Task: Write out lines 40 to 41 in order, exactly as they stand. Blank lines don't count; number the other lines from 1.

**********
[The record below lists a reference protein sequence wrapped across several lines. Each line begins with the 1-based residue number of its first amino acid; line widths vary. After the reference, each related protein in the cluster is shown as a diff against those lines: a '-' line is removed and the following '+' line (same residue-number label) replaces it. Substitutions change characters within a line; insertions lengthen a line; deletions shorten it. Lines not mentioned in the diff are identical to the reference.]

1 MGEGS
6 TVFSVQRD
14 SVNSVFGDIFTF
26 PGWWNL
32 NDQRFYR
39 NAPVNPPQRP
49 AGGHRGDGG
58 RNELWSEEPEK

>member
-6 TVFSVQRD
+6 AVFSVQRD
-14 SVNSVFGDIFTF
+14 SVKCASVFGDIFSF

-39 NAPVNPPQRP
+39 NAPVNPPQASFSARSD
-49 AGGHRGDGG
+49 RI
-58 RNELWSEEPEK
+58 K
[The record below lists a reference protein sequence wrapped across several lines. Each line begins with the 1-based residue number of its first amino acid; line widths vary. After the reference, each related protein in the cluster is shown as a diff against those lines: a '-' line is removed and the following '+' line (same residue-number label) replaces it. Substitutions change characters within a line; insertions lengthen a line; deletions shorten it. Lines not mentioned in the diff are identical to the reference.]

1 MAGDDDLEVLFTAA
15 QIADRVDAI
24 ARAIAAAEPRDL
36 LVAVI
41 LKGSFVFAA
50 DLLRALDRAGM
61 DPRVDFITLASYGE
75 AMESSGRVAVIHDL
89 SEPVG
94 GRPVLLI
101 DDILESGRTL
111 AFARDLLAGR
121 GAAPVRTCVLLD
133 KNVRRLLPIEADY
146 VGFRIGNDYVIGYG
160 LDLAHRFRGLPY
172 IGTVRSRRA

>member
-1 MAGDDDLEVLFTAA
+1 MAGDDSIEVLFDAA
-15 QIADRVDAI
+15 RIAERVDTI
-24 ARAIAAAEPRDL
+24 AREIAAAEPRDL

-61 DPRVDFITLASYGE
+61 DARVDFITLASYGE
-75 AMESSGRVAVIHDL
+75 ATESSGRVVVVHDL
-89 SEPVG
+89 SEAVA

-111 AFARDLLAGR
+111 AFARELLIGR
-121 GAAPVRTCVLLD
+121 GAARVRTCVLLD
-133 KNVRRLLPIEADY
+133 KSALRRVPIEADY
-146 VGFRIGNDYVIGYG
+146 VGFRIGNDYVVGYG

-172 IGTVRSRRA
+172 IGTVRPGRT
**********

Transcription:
-1 MAGDDDLEVLFTAA
+1 MAGDDSIEVLFDAA